Orbital cellulitis

Commonly results from bacterial infection, most often as an extension of ethmoid or frontal sinusitis.

Orbital cellulitis is inflammation of eye tissues behind the orbital septum. 



Orbital cellulitis is commonly caused by an acute spread of infection into the eye socket from either the adjacent sinuses or through the blood. 


Orbital cellulitis may occur are from bacteremia or from eyelid skin infections,, upper respiratory infection, sinus infection, trauma to the eye, ocular or periocular infection, and systemic infection.


Most cases arise from a bacterial infection of the sinus, and less commonly include overlying skin infections or hematogenous spread of infection from a distance site. 


It may also occur after trauma. 

May be a result from cutaneous trauma, dental abscess, or dacrocystitis.

When cellitis affects the rear of the eye, it is known as retro-orbital cellulitis.



Orbital cellulitis may lead to serious consequences, including permanent loss of vision or even death.



Can manifest as diffuse cellulitis or focal abscess.

Most common organisms associated or streptococcal and staphylococcal species.

Staphylococcus aureus is one of the primary causes of orbital cellulitis.

Haemophilus influenzae B, Moraxella catarrhalis, Streptococcus pneumoniae, and beta-hemolytic streptococci are bacteria that can be responsible for orbital cellulitis.


Streptococcus pneumoniae is also a gram-positive bacterium responsible for orbital cellulitis due to its ability to infect the sinuses and surrounding tissues.



Orbital cellulitis commonly is from bacterial infection spread via the paranasal sinuses, usually from a previous sinus infection.

Mycobacterium tuberculosis, or atypical mycobacterium can cause orbital imfection.

Inflammatory disease of the orbit can be due to idiopathic disease, IgG4 related disease, sarcoidosis, granulomatosos with polyangitis and histiocyte disorders.

Risk factors for the development of orbital cellulitis include:



Recent upper respiratory illness



Sinus infection



Young age



Retained foreign bodies within the orbit









Systemic infection



Dental infection

The signs of orbital cellulitis are most commonly due to infection: painful eye movement, sudden vision loss, chemosis, bulging of the infected eye, and limited eye movement, redness and swelling of the eyelid, pain, discharge, inability to open the eye, occasional fever and lethargy.

Complications of orbital cellulitis include: hearing loss, bacteremia, meningitis, cavernous sinus thrombosis, cerebral abscess, and blindness.


Children may experience more severe complications due to their immature immune system and of their thinner orbital bones, allowing the infection to spread.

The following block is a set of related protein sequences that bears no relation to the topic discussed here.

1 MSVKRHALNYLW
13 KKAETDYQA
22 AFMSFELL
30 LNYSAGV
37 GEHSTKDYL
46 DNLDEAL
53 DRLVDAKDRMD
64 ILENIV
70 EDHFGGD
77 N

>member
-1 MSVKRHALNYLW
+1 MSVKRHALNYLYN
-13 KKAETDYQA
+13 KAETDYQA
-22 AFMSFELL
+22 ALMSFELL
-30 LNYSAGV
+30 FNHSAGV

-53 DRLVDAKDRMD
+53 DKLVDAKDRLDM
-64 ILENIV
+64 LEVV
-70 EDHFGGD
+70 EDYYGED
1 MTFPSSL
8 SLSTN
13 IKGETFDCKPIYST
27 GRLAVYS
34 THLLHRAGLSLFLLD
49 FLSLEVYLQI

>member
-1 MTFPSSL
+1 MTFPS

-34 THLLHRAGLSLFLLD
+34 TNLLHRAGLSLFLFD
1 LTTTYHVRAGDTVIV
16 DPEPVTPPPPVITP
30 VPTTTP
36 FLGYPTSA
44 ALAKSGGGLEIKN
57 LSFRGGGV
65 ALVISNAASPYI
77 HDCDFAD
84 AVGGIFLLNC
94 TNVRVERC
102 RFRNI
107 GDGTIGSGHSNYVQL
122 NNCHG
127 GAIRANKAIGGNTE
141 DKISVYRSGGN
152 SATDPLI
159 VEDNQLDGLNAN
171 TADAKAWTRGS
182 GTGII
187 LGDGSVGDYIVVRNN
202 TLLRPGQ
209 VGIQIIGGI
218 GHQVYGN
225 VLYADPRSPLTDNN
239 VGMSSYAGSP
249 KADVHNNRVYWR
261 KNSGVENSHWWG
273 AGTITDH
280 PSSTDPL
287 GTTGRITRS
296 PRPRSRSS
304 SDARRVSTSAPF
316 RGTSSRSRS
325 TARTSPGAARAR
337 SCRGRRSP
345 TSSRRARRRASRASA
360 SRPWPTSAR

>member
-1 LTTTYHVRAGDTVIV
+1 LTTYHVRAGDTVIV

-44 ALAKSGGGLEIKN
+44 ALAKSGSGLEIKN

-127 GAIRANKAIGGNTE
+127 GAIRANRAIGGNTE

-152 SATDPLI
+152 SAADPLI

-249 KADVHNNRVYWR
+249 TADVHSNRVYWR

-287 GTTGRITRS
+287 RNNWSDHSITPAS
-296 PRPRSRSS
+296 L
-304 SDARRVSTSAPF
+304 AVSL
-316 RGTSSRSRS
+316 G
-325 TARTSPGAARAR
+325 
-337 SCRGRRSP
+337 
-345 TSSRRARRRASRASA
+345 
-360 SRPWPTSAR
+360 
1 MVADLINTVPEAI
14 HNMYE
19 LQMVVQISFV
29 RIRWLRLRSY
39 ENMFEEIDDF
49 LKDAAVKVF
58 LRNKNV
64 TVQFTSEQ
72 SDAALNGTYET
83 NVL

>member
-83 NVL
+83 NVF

Early diagnosis is emergent, and it involves a complete and thorough physical examination of the eye, and history.


CT scan and MRI imaging aid in the diagnosis and monitoring of orbital cellulitis.

CT scan and MRI imaging can show the extent of inflammation along with possible abscess location, size, and involvement of surrounding structures.

Ultrasound does not cannot provide the same level of detail as CT or MRI.


Differential Diagnosis of orbital cellulitis:

Inflammatory causes of thyroid eye disease, idiopathic orbital inflammatory syndrome, sarcoidosis, granulomatosis with polyangiitis


Infectious causes as a subperiosteal abscess: 

Neoplastic, benign and malignant causes: dermoid cyst, capillary hemangioma, rhabdomyosarcoma, optic nerve glioma, lymphangioma, neurofibroma, leukemia.


Infectious causes as a subperiosteal abscess: 

Neoplastic, benign and malignant causes: dermoid cyst, capillary hemangioma, rhabdomyosarcoma, optic nerve glioma, lymphangioma, neurofibroma, leukemia.


Emergent  treatment involves intravenous (IV) antibiotics: 

Staphylococcus and Streptococcus organisms are the primary targets so penicillins and cephalosporins are typically the best choices for IV antibiotics. 

There is an increasing rise of methicillin-resistant Staphylococcus aureus, and orbital cellulitis can also be treated with Vancomycin, Clindamycin, or Doxycycline. 

The presence of an abscess can threaten the vision or neurological status of a patient with orbital cellulitis, and may require surgical drainage.

Orbital cellulitis is considered an ophthalmic emergency.

It requires prompt medical treatment to achieve a good prognosis.

Bacterial infections of the orbit have a risk of devastating outcomes and intracranial spread: in pre-antibiotic era, death in 17% of patients and permanent blindness in 20%.

Reported rates being much higher among the pediatric population compared to the adult population: children are approximately 16 times more likely to suffer from orbital cellulitis compared to adults.

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